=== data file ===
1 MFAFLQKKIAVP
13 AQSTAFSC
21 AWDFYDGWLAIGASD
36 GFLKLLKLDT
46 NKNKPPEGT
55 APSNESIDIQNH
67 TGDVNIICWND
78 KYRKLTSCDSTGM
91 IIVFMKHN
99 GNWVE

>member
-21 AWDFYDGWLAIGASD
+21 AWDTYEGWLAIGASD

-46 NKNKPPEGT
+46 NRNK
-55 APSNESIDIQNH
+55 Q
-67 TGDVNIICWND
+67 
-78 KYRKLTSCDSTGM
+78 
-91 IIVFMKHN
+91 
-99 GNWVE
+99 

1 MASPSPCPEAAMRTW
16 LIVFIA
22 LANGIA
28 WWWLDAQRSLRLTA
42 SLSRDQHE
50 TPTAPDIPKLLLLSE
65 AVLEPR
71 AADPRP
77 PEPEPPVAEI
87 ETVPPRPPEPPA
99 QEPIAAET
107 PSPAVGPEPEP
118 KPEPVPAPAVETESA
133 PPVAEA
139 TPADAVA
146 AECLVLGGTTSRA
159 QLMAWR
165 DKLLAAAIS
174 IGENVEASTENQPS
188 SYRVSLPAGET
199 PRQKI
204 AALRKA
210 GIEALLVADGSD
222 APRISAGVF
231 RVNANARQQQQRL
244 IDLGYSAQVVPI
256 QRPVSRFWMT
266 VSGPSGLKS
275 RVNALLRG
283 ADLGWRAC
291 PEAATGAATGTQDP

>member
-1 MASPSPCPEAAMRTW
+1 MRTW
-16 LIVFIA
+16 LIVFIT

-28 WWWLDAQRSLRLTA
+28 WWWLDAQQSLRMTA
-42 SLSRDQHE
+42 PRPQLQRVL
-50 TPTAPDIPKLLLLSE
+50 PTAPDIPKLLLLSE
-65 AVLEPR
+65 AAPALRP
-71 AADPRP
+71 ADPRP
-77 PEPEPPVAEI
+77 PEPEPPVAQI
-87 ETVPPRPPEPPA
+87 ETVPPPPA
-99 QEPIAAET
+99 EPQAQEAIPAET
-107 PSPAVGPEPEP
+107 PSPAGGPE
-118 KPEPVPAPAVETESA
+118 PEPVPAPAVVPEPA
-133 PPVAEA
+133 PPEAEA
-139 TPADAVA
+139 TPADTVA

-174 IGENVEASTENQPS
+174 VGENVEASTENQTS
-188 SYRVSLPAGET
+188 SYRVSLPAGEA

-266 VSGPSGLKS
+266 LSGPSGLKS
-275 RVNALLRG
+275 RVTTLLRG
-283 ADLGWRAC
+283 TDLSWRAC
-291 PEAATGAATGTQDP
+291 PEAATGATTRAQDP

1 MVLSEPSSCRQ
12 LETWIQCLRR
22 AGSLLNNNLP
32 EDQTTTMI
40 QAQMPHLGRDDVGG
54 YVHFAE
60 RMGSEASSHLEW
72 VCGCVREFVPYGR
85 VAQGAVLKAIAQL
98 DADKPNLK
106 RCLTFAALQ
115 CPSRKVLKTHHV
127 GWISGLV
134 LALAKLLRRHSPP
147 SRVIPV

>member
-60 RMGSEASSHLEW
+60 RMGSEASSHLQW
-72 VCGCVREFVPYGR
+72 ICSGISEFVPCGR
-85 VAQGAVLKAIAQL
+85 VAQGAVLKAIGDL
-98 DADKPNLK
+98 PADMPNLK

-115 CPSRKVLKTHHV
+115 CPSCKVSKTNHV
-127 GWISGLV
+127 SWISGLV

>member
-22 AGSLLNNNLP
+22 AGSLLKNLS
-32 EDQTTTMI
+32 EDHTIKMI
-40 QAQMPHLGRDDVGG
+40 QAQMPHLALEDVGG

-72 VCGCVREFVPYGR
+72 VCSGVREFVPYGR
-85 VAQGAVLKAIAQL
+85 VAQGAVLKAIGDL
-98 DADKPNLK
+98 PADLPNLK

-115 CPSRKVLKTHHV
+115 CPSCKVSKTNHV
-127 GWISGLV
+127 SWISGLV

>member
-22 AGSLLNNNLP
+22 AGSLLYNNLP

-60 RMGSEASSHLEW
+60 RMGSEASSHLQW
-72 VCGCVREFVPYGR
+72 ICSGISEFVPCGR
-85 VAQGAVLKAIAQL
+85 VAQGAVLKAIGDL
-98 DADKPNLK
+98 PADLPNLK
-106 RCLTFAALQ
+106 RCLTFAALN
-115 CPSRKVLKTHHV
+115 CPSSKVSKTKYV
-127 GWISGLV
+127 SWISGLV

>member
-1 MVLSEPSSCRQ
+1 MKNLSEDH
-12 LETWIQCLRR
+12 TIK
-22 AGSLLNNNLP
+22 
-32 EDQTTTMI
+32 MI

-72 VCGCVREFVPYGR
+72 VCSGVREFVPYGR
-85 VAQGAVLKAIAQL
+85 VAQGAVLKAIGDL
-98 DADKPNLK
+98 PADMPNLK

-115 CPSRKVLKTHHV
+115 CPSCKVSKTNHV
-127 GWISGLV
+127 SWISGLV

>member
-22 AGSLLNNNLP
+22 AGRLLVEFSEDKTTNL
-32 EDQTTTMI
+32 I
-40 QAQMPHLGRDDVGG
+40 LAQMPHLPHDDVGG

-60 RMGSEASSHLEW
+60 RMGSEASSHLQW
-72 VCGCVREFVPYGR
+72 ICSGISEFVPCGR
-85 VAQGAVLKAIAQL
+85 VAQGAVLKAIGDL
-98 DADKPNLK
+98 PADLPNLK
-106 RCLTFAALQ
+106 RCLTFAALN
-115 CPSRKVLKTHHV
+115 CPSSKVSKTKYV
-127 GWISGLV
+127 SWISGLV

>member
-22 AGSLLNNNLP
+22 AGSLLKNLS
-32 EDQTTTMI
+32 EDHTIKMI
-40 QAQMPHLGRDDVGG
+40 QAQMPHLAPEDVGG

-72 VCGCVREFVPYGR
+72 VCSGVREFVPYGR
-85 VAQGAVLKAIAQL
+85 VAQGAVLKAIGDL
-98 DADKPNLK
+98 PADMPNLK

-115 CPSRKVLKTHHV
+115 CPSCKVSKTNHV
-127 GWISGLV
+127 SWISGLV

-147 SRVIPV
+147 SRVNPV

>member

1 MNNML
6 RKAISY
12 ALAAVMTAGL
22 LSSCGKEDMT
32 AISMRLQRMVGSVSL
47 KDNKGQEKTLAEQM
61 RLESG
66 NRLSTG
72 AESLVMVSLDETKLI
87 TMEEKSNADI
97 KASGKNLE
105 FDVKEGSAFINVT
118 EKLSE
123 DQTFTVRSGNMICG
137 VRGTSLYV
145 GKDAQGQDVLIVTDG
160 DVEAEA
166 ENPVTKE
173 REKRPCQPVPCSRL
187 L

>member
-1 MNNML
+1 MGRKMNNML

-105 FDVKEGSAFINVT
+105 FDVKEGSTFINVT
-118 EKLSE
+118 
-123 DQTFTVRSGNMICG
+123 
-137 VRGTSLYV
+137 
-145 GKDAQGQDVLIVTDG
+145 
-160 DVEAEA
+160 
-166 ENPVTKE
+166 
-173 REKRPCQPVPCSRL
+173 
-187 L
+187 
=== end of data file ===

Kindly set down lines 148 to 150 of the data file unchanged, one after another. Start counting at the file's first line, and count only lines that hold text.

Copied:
-72 VCGCVREFVPYGR
+72 ICSGISEFVPCGR
-85 VAQGAVLKAIAQL